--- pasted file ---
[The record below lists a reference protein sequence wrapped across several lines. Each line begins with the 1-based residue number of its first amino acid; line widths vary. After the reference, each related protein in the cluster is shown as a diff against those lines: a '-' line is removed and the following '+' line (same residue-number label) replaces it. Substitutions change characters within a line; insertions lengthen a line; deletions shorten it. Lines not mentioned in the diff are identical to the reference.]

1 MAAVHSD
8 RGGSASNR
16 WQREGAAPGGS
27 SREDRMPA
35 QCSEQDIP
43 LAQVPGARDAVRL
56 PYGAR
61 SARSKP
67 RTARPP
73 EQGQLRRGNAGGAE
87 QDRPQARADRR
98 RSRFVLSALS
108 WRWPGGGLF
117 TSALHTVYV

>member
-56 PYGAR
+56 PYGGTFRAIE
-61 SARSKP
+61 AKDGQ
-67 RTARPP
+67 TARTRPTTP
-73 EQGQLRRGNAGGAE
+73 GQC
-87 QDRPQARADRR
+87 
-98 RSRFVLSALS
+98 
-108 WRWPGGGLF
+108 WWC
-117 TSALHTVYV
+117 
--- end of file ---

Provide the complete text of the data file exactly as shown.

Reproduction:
[The record below lists a reference protein sequence wrapped across several lines. Each line begins with the 1-based residue number of its first amino acid; line widths vary. After the reference, each related protein in the cluster is shown as a diff against those lines: a '-' line is removed and the following '+' line (same residue-number label) replaces it. Substitutions change characters within a line; insertions lengthen a line; deletions shorten it. Lines not mentioned in the diff are identical to the reference.]

1 MAAVHSD
8 RGGSASNR
16 WQREGAAPGGS
27 SREDRMPA
35 QCSEQDIP
43 LAQVPGARDAVRL
56 PYGAR
61 SARSKP
67 RTARPP
73 EQGQLRRGNAGGAE
87 QDRPQARADRR
98 RSRFVLSALS
108 WRWPGGGLF
117 TSALHTVYV

>member
-56 PYGAR
+56 PYGGTFRAIE
-61 SARSKP
+61 AKDGQ
-67 RTARPP
+67 TARTRPTTP
-73 EQGQLRRGNAGGAE
+73 GQC
-87 QDRPQARADRR
+87 
-98 RSRFVLSALS
+98 
-108 WRWPGGGLF
+108 WWC
-117 TSALHTVYV
+117 